Interviewer: "Hey, Gulf Fritillary! What happened to you? Something take a chunk out of your wings?"
Miss Gulf Frit: "I dunno. I was just fluttering around the passionflower vine and something grabbed me."
Interviewer: "Do you have any idea what happened?"
Miss Gulf Frit: "Sorry, no. It happened so fast but I managed to escape. A miss is as good as a mile, right?
Interviewer (turning to praying mantis): "Ms. Mantis, do you have any idea what happened here?"
Ms. Mantis: "What? You talking to me? You talking to me?"
Interviewer: "Yes, you're the only other one in the passionflower patch."
Ms. Mantis (smiling): "It wasn't me, y'hear. It wasn't me! Okay, well, maybe it was me. I was hungry. I'm still hungry. I missed!"
Interviewer: "Well, a miss is as good as a smile."
If you have a passionflower vine (Passiflora), you probably have cats.
No, not the four-legged ones that meow, chase mice or cavort with catnip.
These 'cats or caterpillars are part of the life cycle of the Gulf Fritillary butterflies (Agraulis vanillae) and Passiflora is their host plant.
Watch for the chewed leaves, the frass (poo) and the chrysalids.
Expect a cat-tastrophe when predators like the California scrub jays, European paper wasps, and praying mantids appear and the 'cats disappear.
The circle of life...
It's early morning.
A newly eclosed Gulf Fritillary, Agraulis vanillae, perches alone in the center of a lavender bed in Vacaville, Calif. It's too early for the honey bees.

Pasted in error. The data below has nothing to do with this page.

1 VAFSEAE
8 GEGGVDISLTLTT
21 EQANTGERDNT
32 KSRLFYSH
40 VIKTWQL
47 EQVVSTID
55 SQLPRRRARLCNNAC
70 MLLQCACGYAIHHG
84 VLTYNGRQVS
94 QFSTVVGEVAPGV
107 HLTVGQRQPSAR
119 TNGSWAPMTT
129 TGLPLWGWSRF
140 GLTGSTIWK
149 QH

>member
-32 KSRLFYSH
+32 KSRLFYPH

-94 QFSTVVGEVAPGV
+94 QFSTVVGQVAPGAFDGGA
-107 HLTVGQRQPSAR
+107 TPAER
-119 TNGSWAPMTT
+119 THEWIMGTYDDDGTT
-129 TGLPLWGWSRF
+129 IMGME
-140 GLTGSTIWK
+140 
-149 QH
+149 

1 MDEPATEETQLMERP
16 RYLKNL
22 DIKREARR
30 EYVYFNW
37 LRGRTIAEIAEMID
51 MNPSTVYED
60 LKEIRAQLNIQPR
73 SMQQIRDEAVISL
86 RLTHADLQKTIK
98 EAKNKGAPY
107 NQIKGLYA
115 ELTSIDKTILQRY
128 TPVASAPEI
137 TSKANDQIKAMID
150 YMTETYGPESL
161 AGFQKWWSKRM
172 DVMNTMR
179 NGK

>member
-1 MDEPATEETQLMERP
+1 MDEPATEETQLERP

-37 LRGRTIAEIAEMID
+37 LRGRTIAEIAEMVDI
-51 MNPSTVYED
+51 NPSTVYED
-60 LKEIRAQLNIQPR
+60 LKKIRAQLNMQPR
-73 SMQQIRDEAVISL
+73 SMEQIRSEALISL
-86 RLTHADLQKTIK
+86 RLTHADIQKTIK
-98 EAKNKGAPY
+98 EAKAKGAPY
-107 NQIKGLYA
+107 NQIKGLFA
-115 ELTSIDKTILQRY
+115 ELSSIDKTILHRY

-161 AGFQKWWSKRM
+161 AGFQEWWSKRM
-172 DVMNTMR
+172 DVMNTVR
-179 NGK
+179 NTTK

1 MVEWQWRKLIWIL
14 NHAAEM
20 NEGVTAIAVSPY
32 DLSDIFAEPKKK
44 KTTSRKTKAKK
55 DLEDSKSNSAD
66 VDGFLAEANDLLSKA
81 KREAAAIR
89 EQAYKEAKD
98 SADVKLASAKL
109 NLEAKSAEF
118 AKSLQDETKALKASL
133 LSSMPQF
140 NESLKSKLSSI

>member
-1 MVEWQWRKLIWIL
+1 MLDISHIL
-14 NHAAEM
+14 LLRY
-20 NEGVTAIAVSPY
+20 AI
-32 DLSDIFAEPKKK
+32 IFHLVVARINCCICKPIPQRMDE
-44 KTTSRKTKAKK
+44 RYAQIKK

This Gulf Frit probably eclosed at dusk yesterday and then flew several yards from the host plant, Passiflora, to the lavender bed.
As the sun warms her wings, she unfolds them gingerly. As honey bees arrive, buzzing all around her, she moves a few feet.
Eventually she flutters away as more honey bees arrive, a hummingbird hovers over an agave, and California scrub jays chatter.
Just another day in the Life of a Butterfly and another opportunity to showcase this glorious orange-reddish butterfly with silver-spangled underwings.
"This dazzling bit of the New World Tropics was introduced into southern California in the 19th Century--we don't know how--and was first recorded in the Bay Area before 1908, though it seems to have become established there only in the 1950s," writes butterfly guru Art Shapiro, UC Davis distinguished professor of evolution and ecology, on his research website. He's been monitoring butterfly populations in the Central Valley since 1972. "It can be quite common in the East and South Bay--particularly in Berkeley-- nd has been found breeding spontaneously as far inland as Fairfield where, however, it is not established. There are scattered records in the Central Valley and even up to Folsom, perhaps resulting from people breeding the species for amusement or to release at social occasions. According to Hal Michael, who grew up in South Sacramento, this species bred there in abundance on garden Passiflora in the early 1960s. It seems to have died out by the early 1970s, however. Intolerant of hard freezes, it still managed to survive the record cold snap of 1990 that largely exterminated the Buckeye regionally! In the Bay Area, this species can be seen flying any day of the year, if it is warm and sunny enough.